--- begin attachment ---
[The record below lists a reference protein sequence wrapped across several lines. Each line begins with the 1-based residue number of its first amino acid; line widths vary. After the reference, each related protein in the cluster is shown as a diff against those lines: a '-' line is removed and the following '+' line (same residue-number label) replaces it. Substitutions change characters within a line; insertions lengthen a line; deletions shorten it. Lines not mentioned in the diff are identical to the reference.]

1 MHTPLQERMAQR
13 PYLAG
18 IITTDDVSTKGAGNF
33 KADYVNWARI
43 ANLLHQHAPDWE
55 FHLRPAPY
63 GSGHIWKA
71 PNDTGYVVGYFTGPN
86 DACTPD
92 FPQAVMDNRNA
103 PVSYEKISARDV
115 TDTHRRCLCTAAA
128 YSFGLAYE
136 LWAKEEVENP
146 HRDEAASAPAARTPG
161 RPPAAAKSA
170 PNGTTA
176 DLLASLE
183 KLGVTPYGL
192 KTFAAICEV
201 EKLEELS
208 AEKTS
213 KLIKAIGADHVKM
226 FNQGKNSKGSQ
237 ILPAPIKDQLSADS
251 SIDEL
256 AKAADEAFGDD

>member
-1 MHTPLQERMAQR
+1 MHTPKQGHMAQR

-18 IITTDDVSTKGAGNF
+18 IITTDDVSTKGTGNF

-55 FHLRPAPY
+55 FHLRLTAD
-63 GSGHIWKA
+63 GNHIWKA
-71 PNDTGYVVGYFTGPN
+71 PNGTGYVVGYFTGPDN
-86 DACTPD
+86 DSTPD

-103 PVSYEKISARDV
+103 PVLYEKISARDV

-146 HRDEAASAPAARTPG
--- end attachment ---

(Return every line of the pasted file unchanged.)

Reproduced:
[The record below lists a reference protein sequence wrapped across several lines. Each line begins with the 1-based residue number of its first amino acid; line widths vary. After the reference, each related protein in the cluster is shown as a diff against those lines: a '-' line is removed and the following '+' line (same residue-number label) replaces it. Substitutions change characters within a line; insertions lengthen a line; deletions shorten it. Lines not mentioned in the diff are identical to the reference.]

1 MHTPLQERMAQR
13 PYLAG
18 IITTDDVSTKGAGNF
33 KADYVNWARI
43 ANLLHQHAPDWE
55 FHLRPAPY
63 GSGHIWKA
71 PNDTGYVVGYFTGPN
86 DACTPD
92 FPQAVMDNRNA
103 PVSYEKISARDV
115 TDTHRRCLCTAAA
128 YSFGLAYE
136 LWAKEEVENP
146 HRDEAASAPAARTPG
161 RPPAAAKSA
170 PNGTTA
176 DLLASLE
183 KLGVTPYGL
192 KTFAAICEV
201 EKLEELS
208 AEKTS
213 KLIKAIGADHVKM
226 FNQGKNSKGSQ
237 ILPAPIKDQLSADS
251 SIDEL
256 AKAADEAFGDD

>member
-1 MHTPLQERMAQR
+1 MHTPKQGHMAQR

-18 IITTDDVSTKGAGNF
+18 IITTDDVSTKGTGNF

-55 FHLRPAPY
+55 FHLRLTAD
-63 GSGHIWKA
+63 GNHIWKA
-71 PNDTGYVVGYFTGPN
+71 PNGTGYVVGYFTGPDN
-86 DACTPD
+86 DSTPD

-103 PVSYEKISARDV
+103 PVLYEKISARDV

-146 HRDEAASAPAARTPG